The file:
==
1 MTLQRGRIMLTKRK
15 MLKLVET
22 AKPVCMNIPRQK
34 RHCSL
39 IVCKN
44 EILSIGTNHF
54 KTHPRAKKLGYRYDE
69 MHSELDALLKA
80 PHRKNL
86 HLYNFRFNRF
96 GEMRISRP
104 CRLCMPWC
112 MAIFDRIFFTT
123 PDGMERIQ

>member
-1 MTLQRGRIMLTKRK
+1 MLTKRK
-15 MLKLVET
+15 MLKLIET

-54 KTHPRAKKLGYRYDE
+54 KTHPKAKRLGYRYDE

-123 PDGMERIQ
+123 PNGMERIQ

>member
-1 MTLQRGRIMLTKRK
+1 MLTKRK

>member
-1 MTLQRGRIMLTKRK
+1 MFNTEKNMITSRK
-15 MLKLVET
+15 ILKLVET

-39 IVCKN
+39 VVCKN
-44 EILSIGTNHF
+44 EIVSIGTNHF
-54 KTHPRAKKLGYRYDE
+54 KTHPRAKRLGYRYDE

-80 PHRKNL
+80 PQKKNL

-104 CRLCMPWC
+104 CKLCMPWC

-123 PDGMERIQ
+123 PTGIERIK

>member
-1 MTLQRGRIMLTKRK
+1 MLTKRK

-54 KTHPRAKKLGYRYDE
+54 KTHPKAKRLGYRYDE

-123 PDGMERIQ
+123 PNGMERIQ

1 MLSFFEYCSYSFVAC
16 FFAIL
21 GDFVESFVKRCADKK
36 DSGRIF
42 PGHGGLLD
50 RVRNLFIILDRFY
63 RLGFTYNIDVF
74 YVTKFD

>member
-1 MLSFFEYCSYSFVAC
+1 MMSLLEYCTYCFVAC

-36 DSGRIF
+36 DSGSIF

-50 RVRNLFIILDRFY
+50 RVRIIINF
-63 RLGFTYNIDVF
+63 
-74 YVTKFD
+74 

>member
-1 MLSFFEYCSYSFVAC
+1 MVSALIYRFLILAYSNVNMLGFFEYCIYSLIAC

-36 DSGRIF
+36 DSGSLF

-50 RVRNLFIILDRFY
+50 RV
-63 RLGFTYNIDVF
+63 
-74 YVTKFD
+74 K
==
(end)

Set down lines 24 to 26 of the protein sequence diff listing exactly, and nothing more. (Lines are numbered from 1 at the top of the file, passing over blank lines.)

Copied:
>member
-1 MTLQRGRIMLTKRK
+1 MLTKRK